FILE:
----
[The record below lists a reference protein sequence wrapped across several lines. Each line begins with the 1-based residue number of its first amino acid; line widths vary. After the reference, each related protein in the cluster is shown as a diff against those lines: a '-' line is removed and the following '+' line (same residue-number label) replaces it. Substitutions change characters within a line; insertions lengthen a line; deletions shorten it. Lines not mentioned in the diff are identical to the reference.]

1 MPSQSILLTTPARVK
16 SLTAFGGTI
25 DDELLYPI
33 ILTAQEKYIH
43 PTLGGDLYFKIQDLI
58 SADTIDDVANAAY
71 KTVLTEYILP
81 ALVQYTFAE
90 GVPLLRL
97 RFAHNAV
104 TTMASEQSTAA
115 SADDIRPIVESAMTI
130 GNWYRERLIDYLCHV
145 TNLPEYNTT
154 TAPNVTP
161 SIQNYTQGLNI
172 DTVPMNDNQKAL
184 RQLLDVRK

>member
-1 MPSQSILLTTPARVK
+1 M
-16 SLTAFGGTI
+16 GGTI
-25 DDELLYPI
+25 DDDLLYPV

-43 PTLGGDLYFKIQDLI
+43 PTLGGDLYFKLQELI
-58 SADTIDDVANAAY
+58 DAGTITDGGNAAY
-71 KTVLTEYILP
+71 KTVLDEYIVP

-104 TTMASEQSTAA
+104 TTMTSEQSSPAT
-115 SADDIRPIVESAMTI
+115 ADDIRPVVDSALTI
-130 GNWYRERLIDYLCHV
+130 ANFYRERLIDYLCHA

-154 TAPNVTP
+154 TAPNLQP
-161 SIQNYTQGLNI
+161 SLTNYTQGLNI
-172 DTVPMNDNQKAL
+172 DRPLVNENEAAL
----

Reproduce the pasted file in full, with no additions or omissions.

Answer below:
[The record below lists a reference protein sequence wrapped across several lines. Each line begins with the 1-based residue number of its first amino acid; line widths vary. After the reference, each related protein in the cluster is shown as a diff against those lines: a '-' line is removed and the following '+' line (same residue-number label) replaces it. Substitutions change characters within a line; insertions lengthen a line; deletions shorten it. Lines not mentioned in the diff are identical to the reference.]

1 MPSQSILLTTPARVK
16 SLTAFGGTI
25 DDELLYPI
33 ILTAQEKYIH
43 PTLGGDLYFKIQDLI
58 SADTIDDVANAAY
71 KTVLTEYILP
81 ALVQYTFAE
90 GVPLLRL
97 RFAHNAV
104 TTMASEQSTAA
115 SADDIRPIVESAMTI
130 GNWYRERLIDYLCHV
145 TNLPEYNTT
154 TAPNVTP
161 SIQNYTQGLNI
172 DTVPMNDNQKAL
184 RQLLDVRK

>member
-1 MPSQSILLTTPARVK
+1 M
-16 SLTAFGGTI
+16 GGTI
-25 DDELLYPI
+25 DDDLLYPV

-43 PTLGGDLYFKIQDLI
+43 PTLGGDLYFKLQELI
-58 SADTIDDVANAAY
+58 DAGTITDGGNAAY
-71 KTVLTEYILP
+71 KTVLDEYIVP

-104 TTMASEQSTAA
+104 TTMTSEQSSPAT
-115 SADDIRPIVESAMTI
+115 ADDIRPVVDSALTI
-130 GNWYRERLIDYLCHV
+130 ANFYRERLIDYLCHA

-154 TAPNVTP
+154 TAPNLQP
-161 SIQNYTQGLNI
+161 SLTNYTQGLNI
-172 DTVPMNDNQKAL
+172 DRPLVNENEAAL